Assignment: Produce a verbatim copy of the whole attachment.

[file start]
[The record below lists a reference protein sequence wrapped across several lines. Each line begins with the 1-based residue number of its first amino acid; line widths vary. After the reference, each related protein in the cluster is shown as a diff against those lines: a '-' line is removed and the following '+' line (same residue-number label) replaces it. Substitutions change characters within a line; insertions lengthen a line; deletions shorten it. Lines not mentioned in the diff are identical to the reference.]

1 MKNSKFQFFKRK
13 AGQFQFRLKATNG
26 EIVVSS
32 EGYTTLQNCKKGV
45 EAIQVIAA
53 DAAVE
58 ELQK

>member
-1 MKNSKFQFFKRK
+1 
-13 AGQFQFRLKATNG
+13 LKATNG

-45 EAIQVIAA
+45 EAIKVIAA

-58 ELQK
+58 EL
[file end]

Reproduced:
[The record below lists a reference protein sequence wrapped across several lines. Each line begins with the 1-based residue number of its first amino acid; line widths vary. After the reference, each related protein in the cluster is shown as a diff against those lines: a '-' line is removed and the following '+' line (same residue-number label) replaces it. Substitutions change characters within a line; insertions lengthen a line; deletions shorten it. Lines not mentioned in the diff are identical to the reference.]

1 MKNSKFQFFKRK
13 AGQFQFRLKATNG
26 EIVVSS
32 EGYTTLQNCKKGV
45 EAIQVIAA
53 DAAVE
58 ELQK

>member
-1 MKNSKFQFFKRK
+1 
-13 AGQFQFRLKATNG
+13 LKATNG

-45 EAIQVIAA
+45 EAIKVIAA

-58 ELQK
+58 EL